OBSERVATIONS

The authors report 4 cases of iatrogenic neurological injury after radiofrequency ablation (RFA) and epidural steroid injections. One patient experienced left shoulder, scapular, and arm pain with left arm and hand weakness that developed immediately after RFA for chronic neck pain. Electromyography/nerve conduction velocity (EMG/NCV) studies confirmed denervation changes in the left C8–T1 distribution. Three patients complained of numbness and weakness of the hands immediately after an interlaminar cervical epidural block. One of these patients underwent EMG/NCV that confirmed denervation changes occurring in the left C8–T1 distribution.

LESSONS

Spine surgeons and pain management specialists should be aware of neurological injuries that may occur after cervical RFA and epidural steroid injections, especially after a multilevel cervical procedure and with severe cervical spinal stenosis. EMG/NCV studies plays an important role in detecting and localizing neurological injury and in differentiating from conditions that mimic cervical root injuries, including brachial plexus trauma due to positioning and Parsonage-Turner syndrome.

Open access

Leonie Witters, Anton Lukes, and Tomas Menovsky

BACKGROUND

Intermediate nerve neuralgia is a rare type of cranial neuralgia that causes clinical, therapeutic, and diagnostic challenges. Studies have described pharmacological and surgical treatment options. Surgical treatment ranges from sectioning of neural structures to microvascular decompression. Given the rareness of the disease, there are no clear recommendations concerning treatment.

OBSERVATIONS

Reported is the case of a patient with typical intermediate nerve neuralgia. In this particular case, decision-making toward surgical decompression in an earlier stage of the disease could have been beneficial. The authors found excellent results using only microvascular decompression without sectioning of neural structures.

LESSONS

Knowledge of intermediate nerve anatomy is essential to understand this complex pain syndrome. This case illustrates that surgery should not only be regarded as a last resort in case of failure of conservative treatment but also should be considered early in the disease course, especially in the case of a clear neurovascular conflict. When no evident cause is found, surgery could be considered as an exploratory option to depict a neurovascular conflict intraoperatively. Microvascular decompression of the intermediate nerve without sectioning of neural structures can obtain excellent results. Since neural structures are saved, postoperative sequelae can be limited.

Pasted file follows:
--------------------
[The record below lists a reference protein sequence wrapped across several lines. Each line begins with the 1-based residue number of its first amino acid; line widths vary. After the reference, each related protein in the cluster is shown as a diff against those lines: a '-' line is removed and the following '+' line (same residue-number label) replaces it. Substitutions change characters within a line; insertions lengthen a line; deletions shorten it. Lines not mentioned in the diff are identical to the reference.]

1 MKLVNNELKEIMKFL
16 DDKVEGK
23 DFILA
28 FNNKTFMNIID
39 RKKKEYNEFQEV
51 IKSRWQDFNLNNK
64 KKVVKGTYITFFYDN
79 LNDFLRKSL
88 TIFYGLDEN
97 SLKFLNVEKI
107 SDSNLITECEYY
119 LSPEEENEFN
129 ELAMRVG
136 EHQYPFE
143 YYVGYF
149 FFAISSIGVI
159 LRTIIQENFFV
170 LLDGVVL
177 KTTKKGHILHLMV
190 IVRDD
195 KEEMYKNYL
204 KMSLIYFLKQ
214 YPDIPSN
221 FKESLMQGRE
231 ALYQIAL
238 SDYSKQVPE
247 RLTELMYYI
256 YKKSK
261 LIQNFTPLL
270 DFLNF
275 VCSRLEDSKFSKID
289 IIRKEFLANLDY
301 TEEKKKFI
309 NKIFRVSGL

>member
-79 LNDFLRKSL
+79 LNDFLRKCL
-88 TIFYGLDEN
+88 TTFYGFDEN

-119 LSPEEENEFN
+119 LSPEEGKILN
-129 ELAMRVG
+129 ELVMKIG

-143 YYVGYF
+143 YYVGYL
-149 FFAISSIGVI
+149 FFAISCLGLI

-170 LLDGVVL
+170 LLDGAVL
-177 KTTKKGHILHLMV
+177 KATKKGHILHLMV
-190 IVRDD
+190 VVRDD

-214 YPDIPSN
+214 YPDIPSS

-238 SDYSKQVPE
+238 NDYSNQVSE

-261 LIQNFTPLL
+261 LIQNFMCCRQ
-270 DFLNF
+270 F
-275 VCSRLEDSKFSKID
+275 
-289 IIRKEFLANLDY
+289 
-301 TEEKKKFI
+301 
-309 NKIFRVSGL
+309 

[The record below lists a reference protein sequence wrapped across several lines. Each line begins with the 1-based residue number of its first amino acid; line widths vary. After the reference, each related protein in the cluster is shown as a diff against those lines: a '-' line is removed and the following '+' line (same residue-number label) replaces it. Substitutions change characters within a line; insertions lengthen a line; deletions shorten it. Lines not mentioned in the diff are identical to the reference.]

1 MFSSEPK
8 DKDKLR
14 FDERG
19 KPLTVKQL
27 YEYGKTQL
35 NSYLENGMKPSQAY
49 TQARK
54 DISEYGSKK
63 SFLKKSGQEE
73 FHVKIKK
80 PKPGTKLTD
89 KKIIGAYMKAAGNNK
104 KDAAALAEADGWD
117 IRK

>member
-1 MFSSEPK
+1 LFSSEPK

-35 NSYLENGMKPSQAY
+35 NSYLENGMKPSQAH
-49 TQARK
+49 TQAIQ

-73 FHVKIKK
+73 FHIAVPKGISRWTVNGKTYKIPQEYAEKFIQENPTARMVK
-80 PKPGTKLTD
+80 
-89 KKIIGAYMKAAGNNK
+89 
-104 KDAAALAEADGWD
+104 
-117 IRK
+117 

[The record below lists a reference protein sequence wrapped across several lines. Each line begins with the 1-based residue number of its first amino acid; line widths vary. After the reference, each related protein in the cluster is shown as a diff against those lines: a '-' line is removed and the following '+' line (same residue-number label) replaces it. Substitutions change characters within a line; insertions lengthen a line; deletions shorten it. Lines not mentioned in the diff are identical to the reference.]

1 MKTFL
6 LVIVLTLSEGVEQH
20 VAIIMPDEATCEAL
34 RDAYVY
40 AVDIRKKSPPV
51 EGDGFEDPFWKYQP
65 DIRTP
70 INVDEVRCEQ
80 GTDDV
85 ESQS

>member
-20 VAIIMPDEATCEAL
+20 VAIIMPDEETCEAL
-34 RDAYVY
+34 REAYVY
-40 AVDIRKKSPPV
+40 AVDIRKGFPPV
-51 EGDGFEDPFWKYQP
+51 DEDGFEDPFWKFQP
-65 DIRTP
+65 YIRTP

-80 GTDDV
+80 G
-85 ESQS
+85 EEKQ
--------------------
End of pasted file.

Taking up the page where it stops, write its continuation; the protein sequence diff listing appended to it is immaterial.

Open access

Yoshiaki Oda, Takamitsu Tokioka, and Toshifumi Ozaki

BACKGROUND

A retro-odontoid pseudotumor is not a condition that requires resection. However, pathological diagnosis is required when a tumor such as a meningeal tumor or chordoma is suspected. The authors report a case of a large lesion treated with posterior fixation and tumor resection using a lateral approach.

OBSERVATIONS

A 77-year-old man visited the authors’ department complaining of neck pain and decreased dexterity of the upper extremities. Magnetic resonance imaging showed a large, beak-shaped lesion behind the dens and severe compression of the spinal cord. Surgery consisted of occipitocervical–C2 fixation, followed by tumor resection with a left lateral approach. The pathological diagnosis was consistent with a retro-odontoid pseudotumor. The tumor was resected to a relatively large extent and shrank over time, leading to complete disappearance.

LESSONS

Pathological examination is also possible with a posterior approach if the tumor can be reached through the lateral edge of the dura. In that situation, the amount of resection is limited, and there is a risk of spinal cord compression. Intradural dissemination of tumors is a concern with the transdural approach. If tumor resection by the posterior approach is difficult, the lateral approach can facilitate tumor resection.

Open access

Molly Farrell, Ezek Mathew, Martin Weiss, and Rob Dickerman

BACKGROUND

Cervical radiculopathy is a common cause of neck pain, with radiation into the upper extremity in a dermatomal pattern. Corticosteroid injection is a conservative management option with a low risk of major adverse events. No reviewed literature or case reports have implicated phrenic nerve injury secondary to cervical transforaminal epidural steroid injection (CTFESI).

OBSERVATIONS

A 45-year-old man with severe right C6 radiculopathy secondary to a large right-sided C5–6 herniated intervertebral disc presented to the pain management clinic, where he received a right-sided C6 CTFESI. An hour after injection, the patient experienced shortness of breath, which was found to be caused by right diaphragmatic paralysis. The patient underwent a C5–6 anterior cervical discectomy and fusion, which provided complete relief of his radicular symptoms. However, the right hemidiaphragmatic paralysis remained at the 1-year postoperative visit.

LESSONS